When creating an event, new metadata fields must be populated with relevant information to help users understand its purpose. Such metadata includes the event name, short description, long description, and event badge. The event name may be up to 30 characters, the short description up to 50 characters, and the long description up to 120 characters. The event badge will display above the name on the event card and details page, and developers can choose from six event badge types: challenge, competition, live event, new season, premiere, and special event.
When configuring a new event, additional event details are to be included to determine how the event will be displayed in the App Store. Developers will choose the start and end dates for each event, with a maximum event duration of 31 days, and the events will appear chronologically according to start time. Promotion for in-app events may begin up to two weeks prior to the set start date.
Developers will also provide a deep link, allowing users to be directly taken to the pertinent event page. Additionally, there is the option to set an event as high priority, select the event cost, and indicate the event’s purpose. Purposes include events that are geared toward all users, meant to attract new users, engage active users, or bring back lapsed users.
Previously, events like these were limited to a short 170 character blurb on the product page via the Promotional Text, or by changing other locked-in by release metadata and creative fields to reflect the latest updates and events. With these new features, the “standard” fields can cover more general concepts of an app, with the new areas covering more specific topics users may be interested in. This can help developers appeal to new users with the standard features, functionality and value propositions of the app, while potentially re-engaging existing users with the latest goings-on.
Event performance can be evaluated using App Analytics in App Store Connect, where developers can analyze view impressions, event page views, event engagement, and conversion data.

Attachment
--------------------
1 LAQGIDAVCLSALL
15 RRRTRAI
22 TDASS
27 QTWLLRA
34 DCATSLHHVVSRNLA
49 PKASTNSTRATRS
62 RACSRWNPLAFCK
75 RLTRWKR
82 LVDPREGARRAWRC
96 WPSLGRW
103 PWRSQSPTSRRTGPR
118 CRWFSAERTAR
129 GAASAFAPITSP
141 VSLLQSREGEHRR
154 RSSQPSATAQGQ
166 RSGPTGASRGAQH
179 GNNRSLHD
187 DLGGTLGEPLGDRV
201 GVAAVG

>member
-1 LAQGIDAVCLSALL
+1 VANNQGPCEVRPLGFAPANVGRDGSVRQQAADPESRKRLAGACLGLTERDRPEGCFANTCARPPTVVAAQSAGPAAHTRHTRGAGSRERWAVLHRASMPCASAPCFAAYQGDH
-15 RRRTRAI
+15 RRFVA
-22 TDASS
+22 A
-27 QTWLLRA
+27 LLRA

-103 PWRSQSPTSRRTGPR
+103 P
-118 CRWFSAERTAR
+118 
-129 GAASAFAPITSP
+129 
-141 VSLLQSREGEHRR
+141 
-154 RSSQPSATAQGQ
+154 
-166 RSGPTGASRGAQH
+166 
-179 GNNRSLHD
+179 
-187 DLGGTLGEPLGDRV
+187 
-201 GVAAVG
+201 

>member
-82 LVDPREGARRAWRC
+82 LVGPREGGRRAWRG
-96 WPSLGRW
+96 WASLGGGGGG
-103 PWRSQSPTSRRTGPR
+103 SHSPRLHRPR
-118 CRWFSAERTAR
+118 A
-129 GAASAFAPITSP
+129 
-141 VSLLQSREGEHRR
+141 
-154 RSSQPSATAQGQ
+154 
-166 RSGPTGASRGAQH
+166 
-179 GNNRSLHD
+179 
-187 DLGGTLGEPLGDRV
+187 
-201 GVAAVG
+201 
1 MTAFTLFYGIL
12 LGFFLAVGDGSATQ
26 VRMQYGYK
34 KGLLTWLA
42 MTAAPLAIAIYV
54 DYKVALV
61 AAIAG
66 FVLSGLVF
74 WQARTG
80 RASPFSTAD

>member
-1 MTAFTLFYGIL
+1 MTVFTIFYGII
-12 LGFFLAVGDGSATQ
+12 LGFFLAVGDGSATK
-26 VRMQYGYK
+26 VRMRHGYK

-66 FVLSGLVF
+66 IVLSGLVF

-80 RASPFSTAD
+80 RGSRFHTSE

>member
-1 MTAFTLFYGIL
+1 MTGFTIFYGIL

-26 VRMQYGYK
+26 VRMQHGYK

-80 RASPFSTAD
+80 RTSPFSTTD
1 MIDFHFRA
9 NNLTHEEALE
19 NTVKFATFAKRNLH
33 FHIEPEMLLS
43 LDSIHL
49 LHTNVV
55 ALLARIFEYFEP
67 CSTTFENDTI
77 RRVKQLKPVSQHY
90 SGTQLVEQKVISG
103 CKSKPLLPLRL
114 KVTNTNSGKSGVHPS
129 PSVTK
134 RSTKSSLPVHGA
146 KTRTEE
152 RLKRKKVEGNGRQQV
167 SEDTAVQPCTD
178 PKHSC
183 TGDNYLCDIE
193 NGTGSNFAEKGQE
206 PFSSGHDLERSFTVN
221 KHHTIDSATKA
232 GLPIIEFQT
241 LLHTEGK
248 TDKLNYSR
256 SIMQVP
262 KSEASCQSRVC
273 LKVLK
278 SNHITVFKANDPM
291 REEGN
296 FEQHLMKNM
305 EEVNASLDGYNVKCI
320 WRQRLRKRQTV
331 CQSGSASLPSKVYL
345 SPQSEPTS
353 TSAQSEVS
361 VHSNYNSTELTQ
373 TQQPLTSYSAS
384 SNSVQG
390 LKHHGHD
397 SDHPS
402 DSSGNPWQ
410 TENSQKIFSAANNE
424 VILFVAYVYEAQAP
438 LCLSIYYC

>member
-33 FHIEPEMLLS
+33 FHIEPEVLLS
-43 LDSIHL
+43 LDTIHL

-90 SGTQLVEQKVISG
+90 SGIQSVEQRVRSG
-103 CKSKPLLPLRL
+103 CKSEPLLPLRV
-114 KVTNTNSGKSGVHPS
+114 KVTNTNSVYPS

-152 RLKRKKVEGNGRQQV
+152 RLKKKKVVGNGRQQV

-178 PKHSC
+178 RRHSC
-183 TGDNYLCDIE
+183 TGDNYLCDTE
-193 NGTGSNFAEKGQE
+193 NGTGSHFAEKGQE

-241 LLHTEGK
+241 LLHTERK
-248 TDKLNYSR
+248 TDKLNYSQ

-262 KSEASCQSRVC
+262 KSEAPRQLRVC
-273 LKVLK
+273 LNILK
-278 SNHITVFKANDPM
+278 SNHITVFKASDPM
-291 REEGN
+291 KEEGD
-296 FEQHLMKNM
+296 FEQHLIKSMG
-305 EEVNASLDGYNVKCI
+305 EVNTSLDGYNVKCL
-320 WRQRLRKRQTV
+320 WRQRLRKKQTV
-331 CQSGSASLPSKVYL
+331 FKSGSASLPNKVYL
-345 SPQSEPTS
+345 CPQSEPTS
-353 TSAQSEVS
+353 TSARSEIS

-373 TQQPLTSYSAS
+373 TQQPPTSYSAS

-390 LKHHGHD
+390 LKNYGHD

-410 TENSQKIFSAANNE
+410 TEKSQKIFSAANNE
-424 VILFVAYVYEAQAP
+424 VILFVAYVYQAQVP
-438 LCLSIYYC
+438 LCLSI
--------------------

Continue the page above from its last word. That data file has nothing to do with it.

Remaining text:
Until now, “App Units” in App Analytics has reported on new users downloading the app for the first time. Among several changes coming to the App Analytics page of App Store Connect, “Re-Downloads” and “App Updates” will be reported.
Additional metrics which up to this point have not been available include total downloads, proceeds, ARPPU (average revenue per paying user) and pre-orders. These metrics can help give developers much needed insight directly from the App Analytics page.
It’s important to keep in mind that unlike Impressions and App Units, which are metrics taken from the App Store app, these new metrics require an understanding of a user’s behavior- such as if they have downloaded the app before, if they engaged with the app, etc. Due to this, the metrics fall into Apple’s opt-in only range of metrics. Only users who have agreed to share their diagnostics and usage information will be tagged here.
Fortunately, App Store Connect has a feature which allows developers to see what percentage of users over the past 30 days agreed to share their data to get a better understanding of what it means.
WWDC 2021 brought with it a host of new tools and technologies to help mobile app marketers improve their presence on the App Store. New A/B testing tools, abilities to promote upcoming and current events, and more granular data on user behavior (from those who agree to share it) will give more actionable insight into performance and how to adjust future iterations. While these features won’t be coming out until later this year, it’s critical to plan ahead for what is likely to be a seismic shift in the App Store ecosystem.